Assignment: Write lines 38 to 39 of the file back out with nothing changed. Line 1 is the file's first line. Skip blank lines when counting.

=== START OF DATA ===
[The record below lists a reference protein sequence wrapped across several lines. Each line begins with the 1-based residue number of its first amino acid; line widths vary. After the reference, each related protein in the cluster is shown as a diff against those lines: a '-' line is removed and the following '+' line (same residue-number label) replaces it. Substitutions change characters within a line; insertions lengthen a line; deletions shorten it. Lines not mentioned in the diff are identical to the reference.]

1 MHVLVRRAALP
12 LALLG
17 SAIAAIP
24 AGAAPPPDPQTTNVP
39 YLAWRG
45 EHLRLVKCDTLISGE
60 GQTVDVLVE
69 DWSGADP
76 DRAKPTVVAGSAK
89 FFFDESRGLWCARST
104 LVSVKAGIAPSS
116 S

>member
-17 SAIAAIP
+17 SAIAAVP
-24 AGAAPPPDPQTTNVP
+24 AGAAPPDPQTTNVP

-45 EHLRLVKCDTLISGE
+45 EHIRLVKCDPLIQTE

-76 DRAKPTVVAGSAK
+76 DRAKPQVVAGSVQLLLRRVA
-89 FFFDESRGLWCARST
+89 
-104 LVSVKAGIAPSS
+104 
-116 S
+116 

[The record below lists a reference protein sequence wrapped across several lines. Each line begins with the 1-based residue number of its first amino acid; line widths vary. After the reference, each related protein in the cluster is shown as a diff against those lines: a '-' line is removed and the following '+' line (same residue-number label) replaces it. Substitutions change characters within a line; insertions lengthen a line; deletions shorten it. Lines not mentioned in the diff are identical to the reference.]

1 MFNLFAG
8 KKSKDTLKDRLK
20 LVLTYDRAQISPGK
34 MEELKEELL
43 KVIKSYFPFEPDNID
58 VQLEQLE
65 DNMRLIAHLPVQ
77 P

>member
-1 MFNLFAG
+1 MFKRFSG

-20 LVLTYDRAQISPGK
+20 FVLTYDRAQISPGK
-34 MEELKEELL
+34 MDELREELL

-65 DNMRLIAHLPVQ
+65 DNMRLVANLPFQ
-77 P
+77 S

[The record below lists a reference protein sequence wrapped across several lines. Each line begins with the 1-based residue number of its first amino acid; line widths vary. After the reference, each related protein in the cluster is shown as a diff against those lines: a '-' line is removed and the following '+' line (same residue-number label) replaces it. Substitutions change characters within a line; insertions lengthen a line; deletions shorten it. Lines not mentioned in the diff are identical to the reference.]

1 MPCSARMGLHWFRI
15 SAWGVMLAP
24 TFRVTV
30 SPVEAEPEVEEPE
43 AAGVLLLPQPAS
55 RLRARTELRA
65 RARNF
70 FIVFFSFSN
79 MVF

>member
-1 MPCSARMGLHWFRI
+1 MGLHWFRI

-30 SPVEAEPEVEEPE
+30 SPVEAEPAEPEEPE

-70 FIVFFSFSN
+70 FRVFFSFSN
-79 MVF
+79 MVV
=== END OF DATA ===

>member
-1 MFNLFAG